Chronic lymphocytic leukemia

Treatment

Treatment has changed significantly for chronic lymphocytic leukemia (CLL) since around 2014. Now, most people do very well with newer targeted drugs and immunotherapies — though, for certain patients, conventional chemotherapy and bone marrow transplant remain important options. 

Seattle Cancer Care Alliance (SCCA) offers you access to all CLL treatments. Our experts work as a team to carefully select and sequence treatments to match your specific situation, whether you need targeted therapy, antibodies, cellular immunotherapy, chemo or transplant.

A diagnosis of cancer can feel overwhelming. We have an experienced, compassionate team ready to help. 

CLL expertise

Doctors often consider CLL a chronic, incurable illness that will be treated on and off over several years according to each patient’s individual needs. Some people with CLL can live for years without treatment, but most will need treatment eventually. Of those who are treated, most achieve remission, often for months or years, but the disease usually returns at some point. Your SCCA team will tailor your treatment to your exact situation—at the time of diagnosis and as your disease and health change over time.

Leukemia survival rates

Data collected from cancer centers across the country show that people who begin their leukemia treatment at SCCA have higher survival rates on average than those who started treatment at other centers.

Everything you need is here

We have medical oncologists and hematologists who specialize in CLL; the most advanced diagnostic, treatment and recovery programs; and extensive support.

Innovative leukemia therapies

SCCA is a world leader in leukemia research. Through clinical trials, our doctors and scientists offer new options, like CAR T-cell therapy, a form of immunotherapy made from your own white blood cells, modified to recognize and attack leukemia cells.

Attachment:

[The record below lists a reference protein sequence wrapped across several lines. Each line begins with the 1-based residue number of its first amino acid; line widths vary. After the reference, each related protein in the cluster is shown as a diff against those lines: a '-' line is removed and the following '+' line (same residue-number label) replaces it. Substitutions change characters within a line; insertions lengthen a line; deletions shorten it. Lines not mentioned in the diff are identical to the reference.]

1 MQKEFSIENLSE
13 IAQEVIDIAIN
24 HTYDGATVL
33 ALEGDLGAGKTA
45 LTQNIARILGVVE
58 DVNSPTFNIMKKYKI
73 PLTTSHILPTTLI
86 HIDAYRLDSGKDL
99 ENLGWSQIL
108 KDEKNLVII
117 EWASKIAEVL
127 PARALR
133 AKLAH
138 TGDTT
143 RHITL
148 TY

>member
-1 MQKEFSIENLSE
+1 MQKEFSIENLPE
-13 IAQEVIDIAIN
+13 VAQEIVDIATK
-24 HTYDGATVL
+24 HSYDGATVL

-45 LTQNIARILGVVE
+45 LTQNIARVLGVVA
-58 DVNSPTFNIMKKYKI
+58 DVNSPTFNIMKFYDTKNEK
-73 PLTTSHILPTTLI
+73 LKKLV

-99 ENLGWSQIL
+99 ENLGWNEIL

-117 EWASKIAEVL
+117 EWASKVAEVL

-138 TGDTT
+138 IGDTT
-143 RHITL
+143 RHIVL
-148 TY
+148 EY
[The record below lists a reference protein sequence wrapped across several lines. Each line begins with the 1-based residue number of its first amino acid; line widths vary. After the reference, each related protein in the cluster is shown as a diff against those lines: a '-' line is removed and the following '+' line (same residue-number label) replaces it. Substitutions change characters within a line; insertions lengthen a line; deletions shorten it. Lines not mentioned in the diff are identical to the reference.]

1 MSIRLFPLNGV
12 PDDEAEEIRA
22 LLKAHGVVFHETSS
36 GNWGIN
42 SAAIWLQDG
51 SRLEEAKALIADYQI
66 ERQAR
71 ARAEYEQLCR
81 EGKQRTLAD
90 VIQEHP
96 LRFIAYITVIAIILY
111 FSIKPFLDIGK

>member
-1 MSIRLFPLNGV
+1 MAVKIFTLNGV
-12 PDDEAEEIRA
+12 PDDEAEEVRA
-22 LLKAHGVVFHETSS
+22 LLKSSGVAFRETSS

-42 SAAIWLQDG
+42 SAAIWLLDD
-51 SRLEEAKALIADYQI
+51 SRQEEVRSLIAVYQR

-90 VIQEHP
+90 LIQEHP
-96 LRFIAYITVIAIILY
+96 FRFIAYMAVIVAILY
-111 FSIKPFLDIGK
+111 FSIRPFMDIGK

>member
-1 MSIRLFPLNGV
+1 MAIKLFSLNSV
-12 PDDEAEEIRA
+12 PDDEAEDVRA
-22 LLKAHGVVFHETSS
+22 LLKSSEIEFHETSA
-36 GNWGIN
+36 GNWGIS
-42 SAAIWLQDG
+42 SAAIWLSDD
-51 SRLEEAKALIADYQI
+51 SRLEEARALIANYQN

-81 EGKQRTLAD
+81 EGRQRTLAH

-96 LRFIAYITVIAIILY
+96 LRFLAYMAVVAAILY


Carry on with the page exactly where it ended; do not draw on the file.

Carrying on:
Treatment tailored to you

We view treatment as a collaborative effort. Your SCCA doctor will explain all your options and recommend a personalized treatment plan based on the exact characteristics of your disease (such as the stage, risk level, molecular characteristics and chromosomal mutations) as well as your age, overall health, treatment preferences and lifestyle.

Team-based approach

Your personal team includes an oncologist, nurse case manager and team coordinator. Additional experts — such as an infectious disease doctor, pulmonologist, geneticist, social worker, physical therapist or nutritionist — who specialize in treating people with cancer will be involved if you need them.

Learn More About our Supportive Care Services

Ongoing care and support

Throughout treatment, your team provides follow-up care on a schedule tailored to you. The SCCA Survivorship Clinic is also here to help you live your healthiest life.

Learn More About the SCCA Survivorship Clinic

Treatment by CLL risk level

Doctors often consider CLL a chronic illness that will be treated on and off. Some people live for years without any treatment. Most need treatment eventually, and most of them go into remission, often for months or years.